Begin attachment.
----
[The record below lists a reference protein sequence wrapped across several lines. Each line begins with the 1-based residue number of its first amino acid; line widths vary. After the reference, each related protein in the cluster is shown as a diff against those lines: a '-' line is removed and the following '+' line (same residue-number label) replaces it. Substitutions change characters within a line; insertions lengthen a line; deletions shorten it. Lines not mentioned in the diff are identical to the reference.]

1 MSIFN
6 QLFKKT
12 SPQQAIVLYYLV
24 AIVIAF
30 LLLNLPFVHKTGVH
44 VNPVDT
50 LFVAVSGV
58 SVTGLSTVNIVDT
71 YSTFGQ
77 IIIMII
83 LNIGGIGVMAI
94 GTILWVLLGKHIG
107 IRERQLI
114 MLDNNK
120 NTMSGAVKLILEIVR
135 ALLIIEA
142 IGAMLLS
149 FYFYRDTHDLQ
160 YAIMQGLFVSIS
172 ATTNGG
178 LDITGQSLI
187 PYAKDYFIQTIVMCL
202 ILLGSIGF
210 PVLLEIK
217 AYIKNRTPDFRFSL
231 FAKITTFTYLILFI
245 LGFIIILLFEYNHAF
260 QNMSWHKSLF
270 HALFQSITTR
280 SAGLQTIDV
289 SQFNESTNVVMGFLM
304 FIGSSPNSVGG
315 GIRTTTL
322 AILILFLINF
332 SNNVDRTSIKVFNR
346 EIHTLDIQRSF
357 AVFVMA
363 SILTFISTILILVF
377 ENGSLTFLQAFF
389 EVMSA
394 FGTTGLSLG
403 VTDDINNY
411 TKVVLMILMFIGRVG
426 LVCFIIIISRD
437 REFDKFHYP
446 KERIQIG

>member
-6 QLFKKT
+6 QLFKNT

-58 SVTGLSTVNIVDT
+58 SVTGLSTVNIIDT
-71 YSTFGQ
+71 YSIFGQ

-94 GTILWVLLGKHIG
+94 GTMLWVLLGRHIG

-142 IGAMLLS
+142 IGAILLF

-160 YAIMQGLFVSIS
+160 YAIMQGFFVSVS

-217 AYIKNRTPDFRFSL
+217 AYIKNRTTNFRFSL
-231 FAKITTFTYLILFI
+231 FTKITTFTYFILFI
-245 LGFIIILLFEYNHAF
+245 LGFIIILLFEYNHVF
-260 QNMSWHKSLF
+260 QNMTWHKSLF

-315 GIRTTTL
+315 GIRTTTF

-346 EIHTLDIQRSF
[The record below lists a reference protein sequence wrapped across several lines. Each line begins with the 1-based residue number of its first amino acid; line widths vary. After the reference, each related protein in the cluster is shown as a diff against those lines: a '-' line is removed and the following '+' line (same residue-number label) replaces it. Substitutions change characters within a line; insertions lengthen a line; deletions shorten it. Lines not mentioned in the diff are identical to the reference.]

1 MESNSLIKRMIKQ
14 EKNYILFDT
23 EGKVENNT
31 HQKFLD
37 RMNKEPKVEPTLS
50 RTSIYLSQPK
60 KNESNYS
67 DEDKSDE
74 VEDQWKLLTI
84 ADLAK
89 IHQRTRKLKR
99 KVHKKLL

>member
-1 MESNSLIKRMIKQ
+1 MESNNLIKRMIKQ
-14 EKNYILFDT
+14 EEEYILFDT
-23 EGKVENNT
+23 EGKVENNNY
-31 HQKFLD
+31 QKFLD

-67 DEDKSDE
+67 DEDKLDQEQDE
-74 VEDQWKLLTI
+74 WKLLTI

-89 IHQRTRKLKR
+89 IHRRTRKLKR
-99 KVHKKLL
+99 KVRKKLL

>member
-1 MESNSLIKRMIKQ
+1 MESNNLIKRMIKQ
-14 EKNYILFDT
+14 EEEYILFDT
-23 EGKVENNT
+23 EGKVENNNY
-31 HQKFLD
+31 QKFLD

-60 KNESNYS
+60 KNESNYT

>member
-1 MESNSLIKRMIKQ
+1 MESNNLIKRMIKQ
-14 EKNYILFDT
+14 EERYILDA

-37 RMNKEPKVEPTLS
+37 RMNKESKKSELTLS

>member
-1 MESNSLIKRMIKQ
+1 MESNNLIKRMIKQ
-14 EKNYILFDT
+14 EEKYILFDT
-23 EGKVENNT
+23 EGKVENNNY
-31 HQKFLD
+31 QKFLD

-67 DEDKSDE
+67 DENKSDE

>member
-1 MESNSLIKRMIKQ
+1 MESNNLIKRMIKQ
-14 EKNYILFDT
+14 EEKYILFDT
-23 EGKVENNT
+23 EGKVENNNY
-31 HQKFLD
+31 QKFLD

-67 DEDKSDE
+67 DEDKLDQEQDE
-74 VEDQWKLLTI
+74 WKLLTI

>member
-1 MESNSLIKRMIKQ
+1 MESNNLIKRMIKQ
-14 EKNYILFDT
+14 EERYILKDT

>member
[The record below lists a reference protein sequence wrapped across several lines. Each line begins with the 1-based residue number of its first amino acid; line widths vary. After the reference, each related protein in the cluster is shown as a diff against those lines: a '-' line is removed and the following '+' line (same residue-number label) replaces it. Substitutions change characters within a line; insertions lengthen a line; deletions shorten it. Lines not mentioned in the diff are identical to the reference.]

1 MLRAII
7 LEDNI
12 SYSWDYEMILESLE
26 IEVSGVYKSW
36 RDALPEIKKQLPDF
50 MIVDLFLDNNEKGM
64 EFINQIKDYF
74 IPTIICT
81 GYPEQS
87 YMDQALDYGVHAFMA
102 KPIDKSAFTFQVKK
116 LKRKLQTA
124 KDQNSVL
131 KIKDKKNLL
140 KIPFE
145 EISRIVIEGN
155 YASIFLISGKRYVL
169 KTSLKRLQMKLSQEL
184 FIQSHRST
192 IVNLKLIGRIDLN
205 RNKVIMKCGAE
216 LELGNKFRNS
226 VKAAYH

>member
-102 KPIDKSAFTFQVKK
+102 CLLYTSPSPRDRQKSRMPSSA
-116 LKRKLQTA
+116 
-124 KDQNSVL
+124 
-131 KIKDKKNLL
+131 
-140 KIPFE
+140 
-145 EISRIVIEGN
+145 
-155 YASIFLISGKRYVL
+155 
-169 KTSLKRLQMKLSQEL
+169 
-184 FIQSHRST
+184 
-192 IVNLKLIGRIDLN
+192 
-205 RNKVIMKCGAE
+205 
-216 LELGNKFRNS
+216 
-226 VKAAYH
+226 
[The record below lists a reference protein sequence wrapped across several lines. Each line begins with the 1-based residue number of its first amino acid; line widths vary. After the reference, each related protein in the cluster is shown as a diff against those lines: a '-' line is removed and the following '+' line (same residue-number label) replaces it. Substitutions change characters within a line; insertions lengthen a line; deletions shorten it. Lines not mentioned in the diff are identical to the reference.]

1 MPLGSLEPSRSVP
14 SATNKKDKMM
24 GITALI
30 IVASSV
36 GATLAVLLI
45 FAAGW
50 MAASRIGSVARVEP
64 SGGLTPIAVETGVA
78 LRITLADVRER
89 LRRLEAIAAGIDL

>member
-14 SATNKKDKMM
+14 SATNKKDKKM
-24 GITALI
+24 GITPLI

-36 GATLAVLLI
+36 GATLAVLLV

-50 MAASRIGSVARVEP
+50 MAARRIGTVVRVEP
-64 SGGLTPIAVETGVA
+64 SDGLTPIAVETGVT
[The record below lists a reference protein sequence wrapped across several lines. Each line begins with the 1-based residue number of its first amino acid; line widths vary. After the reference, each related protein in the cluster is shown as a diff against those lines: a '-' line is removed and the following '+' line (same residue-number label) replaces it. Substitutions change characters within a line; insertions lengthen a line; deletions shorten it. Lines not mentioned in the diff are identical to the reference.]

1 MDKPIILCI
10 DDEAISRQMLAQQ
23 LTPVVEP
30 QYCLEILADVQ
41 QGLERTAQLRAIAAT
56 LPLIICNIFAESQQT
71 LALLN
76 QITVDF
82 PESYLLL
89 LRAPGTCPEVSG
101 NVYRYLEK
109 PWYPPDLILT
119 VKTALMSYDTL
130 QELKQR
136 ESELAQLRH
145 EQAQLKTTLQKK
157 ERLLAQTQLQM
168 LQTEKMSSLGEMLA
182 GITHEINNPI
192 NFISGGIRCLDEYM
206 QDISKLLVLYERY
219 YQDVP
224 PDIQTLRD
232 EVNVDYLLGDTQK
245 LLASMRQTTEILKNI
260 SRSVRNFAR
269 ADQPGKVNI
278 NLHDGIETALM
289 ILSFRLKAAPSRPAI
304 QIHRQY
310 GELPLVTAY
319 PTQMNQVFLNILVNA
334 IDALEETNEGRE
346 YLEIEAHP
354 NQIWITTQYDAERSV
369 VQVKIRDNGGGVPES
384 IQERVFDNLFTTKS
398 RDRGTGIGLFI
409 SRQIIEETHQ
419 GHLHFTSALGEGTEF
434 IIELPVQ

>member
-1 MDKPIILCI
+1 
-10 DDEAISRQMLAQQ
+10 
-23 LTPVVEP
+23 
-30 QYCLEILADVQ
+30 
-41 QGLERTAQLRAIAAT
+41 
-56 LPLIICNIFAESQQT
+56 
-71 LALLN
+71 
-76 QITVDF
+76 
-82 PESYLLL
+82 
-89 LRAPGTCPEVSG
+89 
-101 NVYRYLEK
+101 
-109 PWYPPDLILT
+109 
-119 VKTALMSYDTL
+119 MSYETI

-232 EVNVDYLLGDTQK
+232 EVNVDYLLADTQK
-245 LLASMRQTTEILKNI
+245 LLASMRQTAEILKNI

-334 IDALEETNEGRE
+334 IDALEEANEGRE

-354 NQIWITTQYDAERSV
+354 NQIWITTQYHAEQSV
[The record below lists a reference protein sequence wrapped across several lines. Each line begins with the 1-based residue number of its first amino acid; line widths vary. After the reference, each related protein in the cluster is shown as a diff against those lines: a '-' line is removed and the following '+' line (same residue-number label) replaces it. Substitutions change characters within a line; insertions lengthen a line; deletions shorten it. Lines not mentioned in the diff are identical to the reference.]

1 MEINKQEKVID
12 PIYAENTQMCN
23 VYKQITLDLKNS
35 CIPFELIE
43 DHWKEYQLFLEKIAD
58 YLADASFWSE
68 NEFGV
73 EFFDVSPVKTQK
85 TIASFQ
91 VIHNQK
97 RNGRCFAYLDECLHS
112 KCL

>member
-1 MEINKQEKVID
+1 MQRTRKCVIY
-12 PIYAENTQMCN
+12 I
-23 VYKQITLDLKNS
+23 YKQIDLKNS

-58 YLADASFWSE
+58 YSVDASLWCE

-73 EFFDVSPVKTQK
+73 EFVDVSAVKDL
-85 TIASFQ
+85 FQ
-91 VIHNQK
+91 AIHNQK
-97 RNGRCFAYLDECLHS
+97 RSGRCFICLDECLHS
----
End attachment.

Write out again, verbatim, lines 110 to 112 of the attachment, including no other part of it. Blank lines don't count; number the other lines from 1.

+31 QKFLD

-60 KNESNYS
+60 KNESNYT